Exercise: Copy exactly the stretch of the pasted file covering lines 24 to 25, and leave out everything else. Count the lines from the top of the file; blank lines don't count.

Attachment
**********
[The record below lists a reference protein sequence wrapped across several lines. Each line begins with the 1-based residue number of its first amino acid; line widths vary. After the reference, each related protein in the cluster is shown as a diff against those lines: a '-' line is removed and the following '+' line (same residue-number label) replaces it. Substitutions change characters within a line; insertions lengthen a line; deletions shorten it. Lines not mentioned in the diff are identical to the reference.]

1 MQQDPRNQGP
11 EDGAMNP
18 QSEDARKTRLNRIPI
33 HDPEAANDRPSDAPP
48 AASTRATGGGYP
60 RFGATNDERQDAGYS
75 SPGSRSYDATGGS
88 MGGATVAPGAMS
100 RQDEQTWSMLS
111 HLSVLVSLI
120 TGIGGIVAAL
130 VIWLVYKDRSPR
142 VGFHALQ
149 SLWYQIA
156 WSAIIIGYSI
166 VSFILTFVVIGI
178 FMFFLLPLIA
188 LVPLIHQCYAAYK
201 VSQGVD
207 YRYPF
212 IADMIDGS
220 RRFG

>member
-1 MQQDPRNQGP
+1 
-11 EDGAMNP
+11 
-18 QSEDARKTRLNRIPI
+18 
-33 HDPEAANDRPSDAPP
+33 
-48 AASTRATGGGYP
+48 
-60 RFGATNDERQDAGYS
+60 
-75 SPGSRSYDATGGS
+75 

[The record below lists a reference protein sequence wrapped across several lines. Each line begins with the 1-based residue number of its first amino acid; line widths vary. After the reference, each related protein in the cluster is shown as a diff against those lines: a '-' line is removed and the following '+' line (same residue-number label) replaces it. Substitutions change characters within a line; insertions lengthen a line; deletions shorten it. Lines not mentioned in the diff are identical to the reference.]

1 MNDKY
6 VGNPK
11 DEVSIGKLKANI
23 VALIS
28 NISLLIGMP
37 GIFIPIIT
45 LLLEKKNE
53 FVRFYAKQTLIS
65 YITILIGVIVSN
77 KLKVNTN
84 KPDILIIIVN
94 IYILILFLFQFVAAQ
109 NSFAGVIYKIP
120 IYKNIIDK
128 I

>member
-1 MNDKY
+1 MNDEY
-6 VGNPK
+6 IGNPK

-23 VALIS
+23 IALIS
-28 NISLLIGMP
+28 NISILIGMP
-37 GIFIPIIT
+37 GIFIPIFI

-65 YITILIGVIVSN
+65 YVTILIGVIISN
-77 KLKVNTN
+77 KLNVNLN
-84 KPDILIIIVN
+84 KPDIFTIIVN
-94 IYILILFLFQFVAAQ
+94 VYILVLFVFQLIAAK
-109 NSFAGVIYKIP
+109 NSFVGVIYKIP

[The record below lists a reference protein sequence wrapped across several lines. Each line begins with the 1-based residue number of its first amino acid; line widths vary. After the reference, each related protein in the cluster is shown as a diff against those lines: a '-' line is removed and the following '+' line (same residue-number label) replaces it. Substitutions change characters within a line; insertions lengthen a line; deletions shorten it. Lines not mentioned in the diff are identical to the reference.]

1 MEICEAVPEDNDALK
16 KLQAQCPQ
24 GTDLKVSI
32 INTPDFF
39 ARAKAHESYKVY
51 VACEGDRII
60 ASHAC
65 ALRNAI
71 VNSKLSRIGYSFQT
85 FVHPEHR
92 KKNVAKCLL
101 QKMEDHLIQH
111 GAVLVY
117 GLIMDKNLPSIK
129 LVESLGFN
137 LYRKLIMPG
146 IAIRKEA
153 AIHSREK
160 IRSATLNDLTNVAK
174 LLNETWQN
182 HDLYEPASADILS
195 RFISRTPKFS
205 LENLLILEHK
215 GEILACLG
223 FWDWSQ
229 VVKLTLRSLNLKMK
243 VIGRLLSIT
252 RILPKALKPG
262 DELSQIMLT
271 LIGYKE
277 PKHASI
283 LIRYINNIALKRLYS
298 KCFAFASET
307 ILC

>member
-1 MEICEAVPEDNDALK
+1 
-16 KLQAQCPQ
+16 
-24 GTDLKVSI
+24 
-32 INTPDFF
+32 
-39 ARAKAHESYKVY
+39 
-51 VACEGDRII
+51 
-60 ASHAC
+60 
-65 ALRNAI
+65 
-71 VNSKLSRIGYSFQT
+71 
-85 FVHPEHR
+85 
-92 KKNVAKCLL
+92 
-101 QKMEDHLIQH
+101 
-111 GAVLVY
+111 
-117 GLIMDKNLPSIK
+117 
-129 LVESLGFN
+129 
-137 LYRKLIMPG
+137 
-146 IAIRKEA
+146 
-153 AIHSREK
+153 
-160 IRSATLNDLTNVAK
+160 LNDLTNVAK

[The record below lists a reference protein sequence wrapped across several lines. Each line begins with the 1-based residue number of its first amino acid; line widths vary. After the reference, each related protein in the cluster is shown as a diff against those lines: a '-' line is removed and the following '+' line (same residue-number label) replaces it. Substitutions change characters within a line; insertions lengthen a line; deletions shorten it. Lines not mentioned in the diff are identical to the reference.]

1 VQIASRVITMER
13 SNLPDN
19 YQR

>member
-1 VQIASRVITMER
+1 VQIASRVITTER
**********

>member
-1 MQQDPRNQGP